In 2013, country music super star Randy Travis suffered a massive stroke and resulting aphasia. A recent article in Everday Health details his journey:
“The 54-year-old had a packed schedule with tour dates and an acting role in an upcoming TV pilot. But all of that was put on hold. Travis was admitted to Heart Hospital Baylor in Dallas, where he was treated for dilated cardiomyopathy (DCM) caused by a viral infection of the heart. With DCM, heart chambers enlarge and do not pump blood sufficiently.
At one point, his heart stopped completely and doctors rushed to put him on life support and into an induced coma, a procedure that can help protect the brain.
When he came out of that coma 48 hours later, physicians discovered that Travis had suffered a stroke, which had affected the entire central region of his left brain. Doctors suspected that a blood clot had formed in his heart and traveled to his brain, causing the trauma.”
The Healing Power of Music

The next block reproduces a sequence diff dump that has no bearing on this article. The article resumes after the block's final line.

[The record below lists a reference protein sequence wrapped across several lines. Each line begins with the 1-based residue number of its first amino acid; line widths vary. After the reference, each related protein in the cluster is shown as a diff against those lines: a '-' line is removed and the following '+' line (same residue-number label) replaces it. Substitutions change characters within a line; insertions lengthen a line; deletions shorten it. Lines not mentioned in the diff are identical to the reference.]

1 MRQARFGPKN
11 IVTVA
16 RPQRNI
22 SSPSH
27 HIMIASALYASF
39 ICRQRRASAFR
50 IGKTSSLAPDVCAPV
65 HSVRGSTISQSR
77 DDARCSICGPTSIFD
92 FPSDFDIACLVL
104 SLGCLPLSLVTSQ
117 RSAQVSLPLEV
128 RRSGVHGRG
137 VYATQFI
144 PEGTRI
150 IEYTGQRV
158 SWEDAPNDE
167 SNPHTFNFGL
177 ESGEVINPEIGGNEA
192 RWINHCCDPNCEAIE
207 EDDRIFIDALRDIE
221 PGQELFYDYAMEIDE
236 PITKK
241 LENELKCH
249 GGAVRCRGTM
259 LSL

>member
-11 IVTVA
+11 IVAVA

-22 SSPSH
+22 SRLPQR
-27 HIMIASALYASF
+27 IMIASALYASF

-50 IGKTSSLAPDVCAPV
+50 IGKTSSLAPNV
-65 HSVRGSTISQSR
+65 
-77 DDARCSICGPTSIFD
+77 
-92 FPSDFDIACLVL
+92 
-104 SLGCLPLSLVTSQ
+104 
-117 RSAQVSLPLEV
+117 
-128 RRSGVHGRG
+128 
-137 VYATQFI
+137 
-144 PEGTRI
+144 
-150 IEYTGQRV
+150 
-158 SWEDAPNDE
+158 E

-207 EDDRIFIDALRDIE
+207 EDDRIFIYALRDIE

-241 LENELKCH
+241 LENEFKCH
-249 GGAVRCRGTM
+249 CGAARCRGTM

The article goes on to share his stroke and aphasia recovery story — from near death to singing Amazing Grace. Within that, he notes the importance of music in helping him find his way. U-M Aphasia Program Director Dr. Carol Persad was quoted in regards to the important role music and singing can play in helping people with aphasia recover language. Sometimes a person might not be able to speak, but singing helps them tap into a different part of language processing. Music therapy is offered as part of the UMAP intensive comprehensive aphasia program.
Read the full article here: Everyday Health Profile on Randy Travis